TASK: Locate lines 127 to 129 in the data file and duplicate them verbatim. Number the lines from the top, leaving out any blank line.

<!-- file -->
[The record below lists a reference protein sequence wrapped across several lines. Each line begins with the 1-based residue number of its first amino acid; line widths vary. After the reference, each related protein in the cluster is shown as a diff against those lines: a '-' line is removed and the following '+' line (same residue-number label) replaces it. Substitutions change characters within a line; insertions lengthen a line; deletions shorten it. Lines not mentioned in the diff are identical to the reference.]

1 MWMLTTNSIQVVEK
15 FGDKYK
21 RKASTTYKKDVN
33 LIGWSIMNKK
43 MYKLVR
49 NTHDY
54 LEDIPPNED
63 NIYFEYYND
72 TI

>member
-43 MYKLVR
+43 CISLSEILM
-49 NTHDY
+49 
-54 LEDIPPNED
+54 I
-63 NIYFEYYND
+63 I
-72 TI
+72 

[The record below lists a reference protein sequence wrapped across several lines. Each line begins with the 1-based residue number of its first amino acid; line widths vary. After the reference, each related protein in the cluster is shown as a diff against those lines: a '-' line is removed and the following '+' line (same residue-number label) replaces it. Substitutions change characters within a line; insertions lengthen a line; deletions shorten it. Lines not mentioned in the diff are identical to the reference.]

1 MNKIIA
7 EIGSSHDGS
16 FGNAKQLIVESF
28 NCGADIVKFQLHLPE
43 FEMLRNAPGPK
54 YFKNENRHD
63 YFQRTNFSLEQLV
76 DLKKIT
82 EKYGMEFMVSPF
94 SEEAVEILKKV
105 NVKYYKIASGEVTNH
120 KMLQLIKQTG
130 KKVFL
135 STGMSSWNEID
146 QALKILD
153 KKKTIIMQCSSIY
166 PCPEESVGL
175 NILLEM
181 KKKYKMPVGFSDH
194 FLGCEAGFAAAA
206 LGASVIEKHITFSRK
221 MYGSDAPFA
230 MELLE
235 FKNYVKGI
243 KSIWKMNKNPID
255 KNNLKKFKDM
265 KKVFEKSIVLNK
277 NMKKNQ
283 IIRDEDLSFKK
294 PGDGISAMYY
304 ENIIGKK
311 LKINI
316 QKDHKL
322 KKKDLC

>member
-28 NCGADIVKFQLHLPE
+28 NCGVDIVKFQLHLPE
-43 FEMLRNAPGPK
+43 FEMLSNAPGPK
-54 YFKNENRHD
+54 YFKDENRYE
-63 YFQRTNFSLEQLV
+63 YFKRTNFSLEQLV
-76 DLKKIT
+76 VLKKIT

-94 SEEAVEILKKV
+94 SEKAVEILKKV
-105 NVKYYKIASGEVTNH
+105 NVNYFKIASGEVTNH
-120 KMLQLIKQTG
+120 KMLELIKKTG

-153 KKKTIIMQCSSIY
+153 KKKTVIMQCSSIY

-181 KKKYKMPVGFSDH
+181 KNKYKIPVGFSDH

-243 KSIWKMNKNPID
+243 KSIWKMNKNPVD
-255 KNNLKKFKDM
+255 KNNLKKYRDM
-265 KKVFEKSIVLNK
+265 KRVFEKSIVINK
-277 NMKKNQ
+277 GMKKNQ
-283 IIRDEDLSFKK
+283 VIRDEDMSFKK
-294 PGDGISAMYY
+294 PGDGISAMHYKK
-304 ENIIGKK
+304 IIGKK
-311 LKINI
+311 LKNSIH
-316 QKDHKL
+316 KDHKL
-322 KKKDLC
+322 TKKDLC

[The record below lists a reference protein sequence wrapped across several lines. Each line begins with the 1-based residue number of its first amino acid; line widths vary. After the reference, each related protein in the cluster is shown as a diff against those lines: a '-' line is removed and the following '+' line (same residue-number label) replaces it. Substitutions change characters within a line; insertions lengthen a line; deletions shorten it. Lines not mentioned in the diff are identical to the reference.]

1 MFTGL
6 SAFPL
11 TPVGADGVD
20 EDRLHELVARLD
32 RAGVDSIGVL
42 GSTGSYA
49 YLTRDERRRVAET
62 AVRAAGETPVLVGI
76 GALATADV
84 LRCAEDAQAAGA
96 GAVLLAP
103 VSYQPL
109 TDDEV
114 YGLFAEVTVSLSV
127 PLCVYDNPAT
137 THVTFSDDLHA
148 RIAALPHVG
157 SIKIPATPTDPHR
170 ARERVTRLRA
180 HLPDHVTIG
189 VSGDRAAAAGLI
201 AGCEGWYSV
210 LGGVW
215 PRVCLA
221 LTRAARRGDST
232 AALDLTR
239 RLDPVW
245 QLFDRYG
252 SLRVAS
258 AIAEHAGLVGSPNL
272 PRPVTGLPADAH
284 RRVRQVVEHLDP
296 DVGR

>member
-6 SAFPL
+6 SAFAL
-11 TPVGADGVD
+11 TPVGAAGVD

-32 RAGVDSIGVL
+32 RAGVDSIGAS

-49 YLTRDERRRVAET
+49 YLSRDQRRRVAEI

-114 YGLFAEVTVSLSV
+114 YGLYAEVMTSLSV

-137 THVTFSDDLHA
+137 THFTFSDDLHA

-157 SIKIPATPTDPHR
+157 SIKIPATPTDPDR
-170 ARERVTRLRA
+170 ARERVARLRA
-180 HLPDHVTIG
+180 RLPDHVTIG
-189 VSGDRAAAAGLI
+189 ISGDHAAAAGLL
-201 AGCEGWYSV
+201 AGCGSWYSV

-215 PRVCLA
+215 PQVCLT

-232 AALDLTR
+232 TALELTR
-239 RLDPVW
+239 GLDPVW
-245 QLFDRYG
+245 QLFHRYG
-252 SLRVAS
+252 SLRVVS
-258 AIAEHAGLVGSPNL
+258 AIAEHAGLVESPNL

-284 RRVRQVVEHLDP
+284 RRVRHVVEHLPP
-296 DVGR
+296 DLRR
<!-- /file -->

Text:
252 SLRVAS
258 AIAEHAGLVGSPNL
272 PRPVTGLPADAH